William E. Holdridge
William E. Holdridge

A premises liability case against a bar was properly rejected, an appellate court panel has ruled, because the bar took action to protect its patrons from potential injury when its employees placed a written warning above an outdoor heater.

The 3rd District Appellate Court in its written order issued Oct. 16 affirmed a Tazewell County judge’s decision to grant summary judgment in favor of Pottsie’s Place, finding plaintiff Jeffrey Smith didn’t present any evidence showing the bar had a duty to take additional steps to prevent customers from being injured by the heater.

“Requiring Pottsie’s to take further steps in addition to the clear and prominent warning it provided would essentially render Pottsie’s an insurer of its invitees’ safety, which would be unduly burdensome and contrary to law,” Justice William E. Holdridge wrote.

Smith was a patron at Pottsie’s in Pekin in the evening of Dec. 2, 2014, when he went out to the beer garden to smoke. Not wearing a coat, Smith backed up toward a wall-mounted gas heater that was part of the beer garden, according to court documents.

A sign attached to the wall above the heater read, “‘Heater is hot. We are not responsible for your silly ass getting too close!! Thanks, Pottsie’s.’”

Smith moved closer to the heater, leaning back to scratch his shoulder on the glass when his flannel shirt caught on fire. He eventually removed his flannel shirt and T-shirt, which were both burned. As a result, Smith was injured from the incident, court records stated.

He filed a lawsuit against the bar, alleging Pottsie’s did not properly warn him of the potential dangers of the heater. He also contended the establishment should not have placed the heater in an area where customers could come in physical contact with it.

The bar moved for summary judgment, which Tazewell County Judge Michael D. Risinger granted. Smith appealed the decision.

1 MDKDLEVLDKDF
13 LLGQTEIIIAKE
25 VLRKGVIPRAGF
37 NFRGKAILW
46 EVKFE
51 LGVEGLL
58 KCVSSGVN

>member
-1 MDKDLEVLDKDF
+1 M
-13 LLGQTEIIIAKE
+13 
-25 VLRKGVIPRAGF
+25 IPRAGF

The appellate panel noted in its decision that Smith conceded he saw the warning Pottsie’s placed above the heater on the several occasions he had been to the bar.

Smith argued his injury fell within an exception to the rule shielding landowners from liability for injuries caused by “open and obvious” dangers, but the panel rejected that contention.

One of the exceptions to the open and obvious rule is the “deliberate encounter” exception which usually applies when there is an economic reason for putting oneself in danger, such as a job requirement. At a minimum, the plaintiff must prove some compelling reason as to why they put themselves in that situation and why there was no alternative.

The appellate panel determined there was no such reason in this case. They also rejected Smith’s argument that he had no other option at the time, noting he chose not to bring his coat with him when he went outside to smoke.

“If he wanted to stay warm outside, he could have simply worn his coat instead of confronting a known burn hazard. Moreover, it goes without saying that the need to scratch an itch is not a reasonable (much less compelling) reason to back into a hot water heater,” Holdridge wrote.

The panel also rejected Smith’s argument as to his intoxication at the time of the incident, finding he presented no evidence that any employee at the time knew he was intoxicated enough to deliberately back into a heater, ignoring the posted sign.

Presiding Justice Daniel L. Schmidt and Justice Mary K. O’Brien concurred in the judgment and opinion.

Smith was represented by Jennifer Bonesteel of Stephen Kelly Law in Peoria.

She declined to comment on the decision.

The Purple Frog was represented by Robert F. Hogan of Nyhan, Bambrick, Kinzie & Lowry P.C.

He did not return requests for comment.

The case is Jeffrey Smith v. The Purple Frog Inc., d/b/a Pottsie’s Place, 2019 IL App (3d) 180132.